We decided that these new oral anticoagulants will be high-risk medications; therefore, additional processes will be in place to guide the use of these agents to improve therapeutic outcomes and minimize the potential for adverse events. The following are a few strategies that we have adopted at Thomas Jefferson University Hospitals.7
The new oral anticoagulants are restricted to particular hospital services that have in-depth knowledge of the medications and disease states, such as the hematology, cardiology, and vascular medicine departments.
A multidisciplinary team of clinicians and pharmacists have developed standards that serve as inclusion and exclusion criteria for appropriate patient selection for use of the new oral anticoagulants. At Thomas Jefferson University Hospitals, an algorithm is used once an order is placed for dabigatran or rivaroxaban (Figure 1). This approach ensures appropriate patient selection and medication dosing, as well as a verification of medication use. Institutions that use computerized physician order entry have the luxury of using information systems (ie, flags, alerts, algorithms) to facilitate proper usage.
Antithrombotic therapy stewardship algorithm.
After the new anticoagulants have been added to the formulary and restriction strategies have been identified, it is necessary to provide periodic reporting to the Pharmacy and Therapeutics Committee or relevant subcommittees. Reporting should include both quality and safety data. A drug utilization review may be performed as an assessment for the appropriate use of the new drugs as defined per institutional guidelines and inclusion/exclusion criteria. Adverse event reporting and management in terms of both minor and major bleeding are important safety measures that must be reported on a periodic basis.
Traditional anticoagulants, which require laboratory monitoring, force physicians to ensure appropriate hand-off from the inpatient to outpatient setting. Due to the complexities of managing warfarin and other agents, anticoagulation clinics have been established to safely manage patients who are taking these drugs. Despite the benefits of the new oral anticoagulants, a management program should be designed to ensure the appropriate care transition for patients receiving either dabigatran or rivaroxaban, and eventually the other agents from the inpatient to outpatient setting.
There are 3 major elements for establishing this care-transition program: education, follow-up care, and communication. Education, including written, oral, and electronic media explaining the new oral anticoagulants, is provided for the patient, family, and staff involved in the patient’s care. The second critical anchor is follow-up care. This step requires a phone call to the patient 48 hours following discharge and scheduling an appointment with the patient’s primary care physician or subspecialist in a 7- to 10-day timeframe after leaving the hospital. The final step is communication with the receiving physician through phone contact and written communication, which includes patient discharge instructions and a discharge summary.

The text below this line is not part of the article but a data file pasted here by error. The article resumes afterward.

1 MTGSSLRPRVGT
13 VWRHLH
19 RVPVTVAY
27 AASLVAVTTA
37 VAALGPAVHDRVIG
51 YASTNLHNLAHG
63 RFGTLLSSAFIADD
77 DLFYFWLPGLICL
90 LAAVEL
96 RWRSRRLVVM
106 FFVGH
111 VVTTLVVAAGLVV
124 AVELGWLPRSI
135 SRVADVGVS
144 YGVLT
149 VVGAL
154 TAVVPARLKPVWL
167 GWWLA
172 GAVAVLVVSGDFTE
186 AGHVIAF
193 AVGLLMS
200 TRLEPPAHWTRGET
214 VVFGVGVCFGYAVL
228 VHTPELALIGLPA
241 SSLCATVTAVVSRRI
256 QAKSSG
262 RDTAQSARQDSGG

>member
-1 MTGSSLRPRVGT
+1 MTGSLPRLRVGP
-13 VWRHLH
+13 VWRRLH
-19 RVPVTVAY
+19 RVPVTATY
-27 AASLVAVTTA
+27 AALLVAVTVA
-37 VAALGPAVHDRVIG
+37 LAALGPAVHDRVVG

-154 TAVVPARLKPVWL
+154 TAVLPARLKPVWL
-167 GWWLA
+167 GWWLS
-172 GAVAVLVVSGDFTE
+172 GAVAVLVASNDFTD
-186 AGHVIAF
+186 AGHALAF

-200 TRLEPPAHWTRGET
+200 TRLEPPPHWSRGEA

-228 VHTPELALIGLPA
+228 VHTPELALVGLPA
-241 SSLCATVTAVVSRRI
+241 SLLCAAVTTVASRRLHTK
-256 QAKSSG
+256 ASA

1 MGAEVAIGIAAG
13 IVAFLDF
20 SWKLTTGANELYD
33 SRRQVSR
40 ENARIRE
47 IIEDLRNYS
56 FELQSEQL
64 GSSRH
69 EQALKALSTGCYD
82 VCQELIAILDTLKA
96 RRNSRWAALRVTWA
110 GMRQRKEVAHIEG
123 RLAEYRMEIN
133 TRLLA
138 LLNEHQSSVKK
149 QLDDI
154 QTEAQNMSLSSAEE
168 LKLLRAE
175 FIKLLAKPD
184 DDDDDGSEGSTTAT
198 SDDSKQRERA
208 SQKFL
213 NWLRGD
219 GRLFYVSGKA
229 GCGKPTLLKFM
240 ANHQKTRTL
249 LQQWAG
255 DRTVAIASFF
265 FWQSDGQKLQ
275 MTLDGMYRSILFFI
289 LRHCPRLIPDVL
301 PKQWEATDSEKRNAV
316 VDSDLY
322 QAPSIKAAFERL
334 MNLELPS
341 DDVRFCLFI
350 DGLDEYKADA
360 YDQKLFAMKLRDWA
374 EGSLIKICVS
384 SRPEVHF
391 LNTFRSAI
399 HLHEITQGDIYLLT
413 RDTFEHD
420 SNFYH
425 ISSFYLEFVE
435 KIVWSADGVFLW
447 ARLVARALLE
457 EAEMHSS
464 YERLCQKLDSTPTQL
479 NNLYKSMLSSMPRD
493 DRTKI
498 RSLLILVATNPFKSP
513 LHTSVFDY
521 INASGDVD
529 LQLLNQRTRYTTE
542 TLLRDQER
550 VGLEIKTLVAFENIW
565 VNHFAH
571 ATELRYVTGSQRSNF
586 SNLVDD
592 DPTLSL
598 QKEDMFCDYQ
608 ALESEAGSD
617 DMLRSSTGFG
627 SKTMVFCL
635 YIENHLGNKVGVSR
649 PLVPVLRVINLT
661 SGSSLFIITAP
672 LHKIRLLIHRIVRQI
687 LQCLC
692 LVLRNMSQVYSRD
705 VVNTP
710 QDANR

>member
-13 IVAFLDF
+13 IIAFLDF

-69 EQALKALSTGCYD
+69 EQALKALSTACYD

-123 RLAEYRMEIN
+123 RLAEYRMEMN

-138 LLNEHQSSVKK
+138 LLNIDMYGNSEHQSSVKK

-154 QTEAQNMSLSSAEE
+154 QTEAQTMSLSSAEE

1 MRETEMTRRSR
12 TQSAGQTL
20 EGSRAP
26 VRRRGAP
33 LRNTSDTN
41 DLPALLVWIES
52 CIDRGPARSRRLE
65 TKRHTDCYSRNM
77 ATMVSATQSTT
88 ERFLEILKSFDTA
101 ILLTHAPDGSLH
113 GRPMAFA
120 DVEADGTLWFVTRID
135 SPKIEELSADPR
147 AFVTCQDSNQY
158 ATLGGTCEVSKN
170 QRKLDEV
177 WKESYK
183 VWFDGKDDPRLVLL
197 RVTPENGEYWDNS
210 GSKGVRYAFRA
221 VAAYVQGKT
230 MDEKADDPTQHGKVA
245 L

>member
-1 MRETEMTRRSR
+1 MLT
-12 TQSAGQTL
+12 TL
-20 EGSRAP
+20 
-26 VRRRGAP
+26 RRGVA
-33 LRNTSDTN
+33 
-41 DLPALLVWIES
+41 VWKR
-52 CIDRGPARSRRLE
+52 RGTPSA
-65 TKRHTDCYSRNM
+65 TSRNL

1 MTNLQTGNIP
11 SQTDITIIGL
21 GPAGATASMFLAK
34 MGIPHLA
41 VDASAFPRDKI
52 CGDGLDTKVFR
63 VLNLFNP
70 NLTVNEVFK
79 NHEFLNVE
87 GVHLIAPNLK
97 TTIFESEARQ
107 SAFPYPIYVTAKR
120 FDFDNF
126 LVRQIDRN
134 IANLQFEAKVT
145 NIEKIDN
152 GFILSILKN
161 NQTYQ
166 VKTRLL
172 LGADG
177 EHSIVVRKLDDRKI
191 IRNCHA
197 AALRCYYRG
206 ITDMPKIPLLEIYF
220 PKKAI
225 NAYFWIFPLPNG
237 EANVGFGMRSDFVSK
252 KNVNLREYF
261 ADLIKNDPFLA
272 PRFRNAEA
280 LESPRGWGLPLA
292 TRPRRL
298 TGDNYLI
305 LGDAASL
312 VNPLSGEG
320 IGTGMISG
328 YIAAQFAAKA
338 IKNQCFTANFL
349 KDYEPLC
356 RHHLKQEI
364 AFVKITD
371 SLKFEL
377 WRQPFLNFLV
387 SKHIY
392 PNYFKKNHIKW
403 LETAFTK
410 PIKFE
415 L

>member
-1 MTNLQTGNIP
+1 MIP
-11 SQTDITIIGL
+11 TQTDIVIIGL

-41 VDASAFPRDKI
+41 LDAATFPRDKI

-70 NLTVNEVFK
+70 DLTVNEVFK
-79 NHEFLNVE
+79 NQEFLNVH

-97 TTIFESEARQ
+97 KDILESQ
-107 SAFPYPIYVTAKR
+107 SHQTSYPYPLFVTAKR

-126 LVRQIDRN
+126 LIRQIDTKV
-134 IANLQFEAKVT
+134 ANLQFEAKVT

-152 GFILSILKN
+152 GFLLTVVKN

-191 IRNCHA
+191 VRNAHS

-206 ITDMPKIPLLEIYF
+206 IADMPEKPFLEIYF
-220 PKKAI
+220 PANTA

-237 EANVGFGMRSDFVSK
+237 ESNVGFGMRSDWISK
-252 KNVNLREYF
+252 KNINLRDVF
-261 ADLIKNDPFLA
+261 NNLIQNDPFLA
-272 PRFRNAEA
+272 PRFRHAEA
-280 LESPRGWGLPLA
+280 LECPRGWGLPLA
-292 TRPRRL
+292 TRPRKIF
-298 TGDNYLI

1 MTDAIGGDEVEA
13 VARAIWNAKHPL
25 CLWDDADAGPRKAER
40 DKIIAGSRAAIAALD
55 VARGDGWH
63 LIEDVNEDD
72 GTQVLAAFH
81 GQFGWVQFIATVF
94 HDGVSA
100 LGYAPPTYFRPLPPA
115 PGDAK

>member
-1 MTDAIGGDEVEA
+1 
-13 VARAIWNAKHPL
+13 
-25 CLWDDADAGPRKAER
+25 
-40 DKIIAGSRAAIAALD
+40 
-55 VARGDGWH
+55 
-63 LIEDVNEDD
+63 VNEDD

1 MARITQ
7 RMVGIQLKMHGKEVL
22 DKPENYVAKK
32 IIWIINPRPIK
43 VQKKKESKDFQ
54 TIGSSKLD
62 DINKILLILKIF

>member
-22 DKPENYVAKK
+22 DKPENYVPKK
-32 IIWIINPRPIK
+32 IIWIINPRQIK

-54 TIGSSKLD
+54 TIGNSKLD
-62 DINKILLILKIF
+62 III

The system for assessing the effectiveness of the care-transition program for patients receiving antithrombotic therapy must include the evaluation of the education program, confirmation of follow-up appointments and phone contact, and oral as well as written communication with the receiving physician. Therefore, documentation that education is provided and the effectiveness of the process are measured.
Clinics must confirm that the patient was contacted within 48 hours of discharge and scripted information was collected on the patient’s symptoms, including any new developments and medications. Follow-up appointments with the primary care physician or subspecialist are documented within the 7-day timeframe. Finally, the patient will receive verbal and written discharge instructions, which will include medication, testing during the hospitalization, and follow-up with the primary care physician or subspecialist. This communication will be documented both by phone record and discharge summary provided within 24 hours of leaving the hospital.
As clinical trials in multiple areas of thrombotic disease are completed and more oral anticoagulants are approved by the FDA, hospital formularies will expand the number of anticoagulants with different dosing schedules and no evidence of interchangeability; this proposes a risk for hospitals. Therefore, a well-designed, systematic team approach to formulary management will be mandatory.